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Publication numberUS5759795 A
Publication typeGrant
Application numberUS 08/612,987
Publication dateJun 2, 1998
Filing dateMar 8, 1996
Priority dateMar 8, 1996
Fee statusLapsed
Publication number08612987, 612987, US 5759795 A, US 5759795A, US-A-5759795, US5759795 A, US5759795A
InventorsRonald G. Jubin
Original AssigneeSchering Corporation
Export CitationBiBTeX, EndNote, RefMan
External Links: USPTO, USPTO Assignment, Espacenet
Assay for determining inhibitors of ATPase
US 5759795 A
Abstract
This invention provides materials and methods for identifying inhibitors of a Hepatitis C Virus NS3 protein ATPase. Methods for making and purifying such an ATPase are also provided by this invention.
Claims(1)
What is claimed is:
1. A method for identifying an inhibitor of a Hepatitis C Virus NS3 protein ATPase comprising:
(a) incubating a reaction mixture comprising Hepatitis C Virus NS3 protein ATPase enzyme in the presence of (i) a sample suspected to contain an inhibitor of such enzyme and (ii) a specific amount of ATP, under conditions in which the enzyme in the absence of such inhibitor hydrolyzes ATP to form ADP;
(b) subjecting the reaction mixture from step (a) to a luciferase reaction, under conditions in which ATP remaining in the reaction mixture produces light emission; and
(c) measuring the light emitted in step (b),
whereby an inhibitor of the Hepatitis C Virus NS3 protein ATPase in the sample is identified by measurement of a substantially greater amount of light than would be measured in the presence of a control sample lacking such inhibitor.
Description
BACKGROUND OF THE INVENTION

Hepatitis C virus (HCV) is considered to be the major etiological agent of non-A non-B (NANB) hepatitis, chronic liver disease, and hepatocellular carcinoma (HCC) around the world. The viral infection accounts for greater than 90% of transfusion -associated hepatitis in U.S. and it is the predominant form of hepatitis in adults over 40 years of age. About a half of the infections result in chronic hepatitis and nearly 20% develop liver cirrhosis.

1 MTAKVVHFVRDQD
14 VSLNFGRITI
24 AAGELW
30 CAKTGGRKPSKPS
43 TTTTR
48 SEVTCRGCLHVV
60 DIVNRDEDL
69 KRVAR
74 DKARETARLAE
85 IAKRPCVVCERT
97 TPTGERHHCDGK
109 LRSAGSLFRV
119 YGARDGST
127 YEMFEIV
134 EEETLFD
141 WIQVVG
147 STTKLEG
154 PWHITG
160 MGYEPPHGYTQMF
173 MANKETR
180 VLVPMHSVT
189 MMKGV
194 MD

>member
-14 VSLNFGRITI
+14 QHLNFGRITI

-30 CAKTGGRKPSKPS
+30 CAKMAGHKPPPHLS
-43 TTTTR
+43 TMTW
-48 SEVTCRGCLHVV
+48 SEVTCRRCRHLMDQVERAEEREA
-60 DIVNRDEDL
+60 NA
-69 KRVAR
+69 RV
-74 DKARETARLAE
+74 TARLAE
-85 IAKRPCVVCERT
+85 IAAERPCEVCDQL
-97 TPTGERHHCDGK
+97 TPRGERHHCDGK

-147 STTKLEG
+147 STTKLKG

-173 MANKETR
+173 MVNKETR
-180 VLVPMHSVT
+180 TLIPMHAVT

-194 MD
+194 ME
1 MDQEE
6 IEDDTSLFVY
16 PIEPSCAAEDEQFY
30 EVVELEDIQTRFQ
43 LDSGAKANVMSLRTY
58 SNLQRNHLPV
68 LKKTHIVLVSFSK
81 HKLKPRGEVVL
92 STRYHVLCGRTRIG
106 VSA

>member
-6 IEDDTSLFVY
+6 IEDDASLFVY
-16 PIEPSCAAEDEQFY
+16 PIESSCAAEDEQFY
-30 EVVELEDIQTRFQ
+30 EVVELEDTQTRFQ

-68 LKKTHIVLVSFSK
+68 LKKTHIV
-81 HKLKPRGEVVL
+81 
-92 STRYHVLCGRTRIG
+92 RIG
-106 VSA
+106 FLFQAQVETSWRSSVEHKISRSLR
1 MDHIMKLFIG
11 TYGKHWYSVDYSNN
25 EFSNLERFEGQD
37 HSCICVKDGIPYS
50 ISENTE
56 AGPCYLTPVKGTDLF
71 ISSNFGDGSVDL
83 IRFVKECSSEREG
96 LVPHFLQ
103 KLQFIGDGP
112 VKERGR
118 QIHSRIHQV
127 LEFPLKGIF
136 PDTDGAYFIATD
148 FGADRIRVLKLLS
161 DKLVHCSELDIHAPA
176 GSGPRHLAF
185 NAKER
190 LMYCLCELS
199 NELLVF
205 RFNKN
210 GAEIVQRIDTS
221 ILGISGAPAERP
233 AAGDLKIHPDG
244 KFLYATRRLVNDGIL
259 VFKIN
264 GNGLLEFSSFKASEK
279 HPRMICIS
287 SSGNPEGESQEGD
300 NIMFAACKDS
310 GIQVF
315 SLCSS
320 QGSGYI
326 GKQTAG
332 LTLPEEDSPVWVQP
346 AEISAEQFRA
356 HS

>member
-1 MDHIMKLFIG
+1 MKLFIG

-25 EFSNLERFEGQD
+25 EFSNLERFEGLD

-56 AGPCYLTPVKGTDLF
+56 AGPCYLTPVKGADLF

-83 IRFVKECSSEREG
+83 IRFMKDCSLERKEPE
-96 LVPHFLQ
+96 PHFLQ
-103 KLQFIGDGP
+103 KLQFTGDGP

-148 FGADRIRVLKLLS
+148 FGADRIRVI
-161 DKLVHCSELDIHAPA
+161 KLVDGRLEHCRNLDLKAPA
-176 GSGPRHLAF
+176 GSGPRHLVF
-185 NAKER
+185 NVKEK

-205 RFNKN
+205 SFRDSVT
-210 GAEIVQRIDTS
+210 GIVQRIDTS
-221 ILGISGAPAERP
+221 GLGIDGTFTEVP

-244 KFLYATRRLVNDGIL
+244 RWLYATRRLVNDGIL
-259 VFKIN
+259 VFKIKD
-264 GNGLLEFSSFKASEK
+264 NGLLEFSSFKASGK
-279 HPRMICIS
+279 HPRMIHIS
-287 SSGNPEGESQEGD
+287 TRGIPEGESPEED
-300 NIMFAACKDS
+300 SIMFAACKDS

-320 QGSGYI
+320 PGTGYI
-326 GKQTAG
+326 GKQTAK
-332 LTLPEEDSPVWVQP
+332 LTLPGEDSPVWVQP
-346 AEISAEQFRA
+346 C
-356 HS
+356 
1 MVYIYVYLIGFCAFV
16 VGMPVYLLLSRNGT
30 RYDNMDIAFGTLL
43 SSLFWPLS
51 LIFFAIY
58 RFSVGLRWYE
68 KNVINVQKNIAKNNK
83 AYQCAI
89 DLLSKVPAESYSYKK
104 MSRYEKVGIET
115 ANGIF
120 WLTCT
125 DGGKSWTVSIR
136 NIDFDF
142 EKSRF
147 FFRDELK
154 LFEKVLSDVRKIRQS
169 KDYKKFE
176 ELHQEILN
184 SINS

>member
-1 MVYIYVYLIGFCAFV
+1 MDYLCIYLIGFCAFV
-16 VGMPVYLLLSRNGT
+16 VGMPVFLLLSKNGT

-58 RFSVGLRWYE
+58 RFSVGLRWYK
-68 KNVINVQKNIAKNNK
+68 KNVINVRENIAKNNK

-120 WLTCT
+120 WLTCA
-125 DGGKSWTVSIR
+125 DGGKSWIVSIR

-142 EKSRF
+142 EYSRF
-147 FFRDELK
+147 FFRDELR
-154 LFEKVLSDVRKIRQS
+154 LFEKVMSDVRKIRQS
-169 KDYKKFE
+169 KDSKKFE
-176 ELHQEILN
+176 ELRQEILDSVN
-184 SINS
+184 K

The virus particle has not been identified due to the lack of an efficient in vitro replication system and the extremely low amount of HCV particles in infected liver tissues or blood. The molecular cloning of the viral genome which has been discovered using the recombinant DNA approach has opened up new avenues of study(B0). It is now known that HCV contains a positive strand RNA genome comprising approximately 9400 nucleotides, whose organization is similar to that of flaviviruses or pestiviruses (B1). The genome of HCV, like that of flavi and pestiviruses, encodes a single large polyprotein of about 3000 amino acids which undergoes proteolysis to form mature viral proteins in infected cells.

Cell-free translation of the viral polyprotein and cell culture expression studies have established that the HCV polyprotein is processed by cellular and viral proteases to produce the putative structural and nonstructural (NS) proteins. At least nine mature viral proteins are produced from the polyprotein by specific proteolysis. The order and nomenclature of the cleavage products are as follows: NH2 -C-E1-E2-NS2-NS3-NS4A-NS4B-NS5A-NS5B-COOH.(FIG. 1). The three amino terminal putative structural proteins, C (capsid), E1, and E2 (two envelope glycoproteins), are believed to be produced by host signal peptidases of the endoplasmic reticulum(ER) (B3). The host enzyme is also responsible for generating the amino terminus of NS2 (B4). The proteolytic processing of the nonstructural proteins are carried out by the viral proteases: NS2-3 and NS3, contained within the viral polyprotein (B3). The NS2-3 protease catalyzes the cleavage between NS2 and NS3. It is a metalloprotease and requires both NS2 and the protease domain of NS3 (B4). The NS3 protease catalyzes rest of the cleavages in the nonstructural part of the polyprotein. The NS3 protein comprises 631 amino acid residues and contains two enzymatic domains: the protease domain in the amino terminal 181 aa and a ATPase/helicase domain in the rest of the protein (B6). It is not known if the 70 kd NS3 protein is cleaved further in infected cells to separate the protease domain from the helicase domain, however, no cleavage has been observed in cell culture expression studies.

Adenosine triphosphatases (ATPases) are enzymes which catalyze the hydrolysis of Adenosine triphosphate (ATP) releasing energy and one or more inorganic phosphate groups. Many viruses and bacteria including the HCV virus contain a viral or bacterial specific ATPase which is required to catalyze the hydrolysis of an ATP. Potential anti-viral and anti-bacterial agents are substances which would inhibit these ATPases.

Using standard ATPase assays it has been shown that the NS3 sequence encoding amino acids 1193 to 1657 from the H-strain conserved stretches of DNA that are typical of an ATPase and RNA helicase sequence motifs. Using standard ATPase assays with labelled α-32 P!ATP, it has been demonstrated sequence regions generates the formation of labelled adenosine diphosphate (ADP) presumably by an enzymatic reaction promoted by the truncated NS3 protein Suzich, J. A. et al. J. Vir. 67: 6152-6158 (October 1993)!. Standard ATPase assays are very time consuming and use radioactive isotopes which are a health risk. Thus, there is a need for an efficient high-throughput assay to screen for inhibitors of viral and bacterial ATPases which does not use radioactive isoptopes.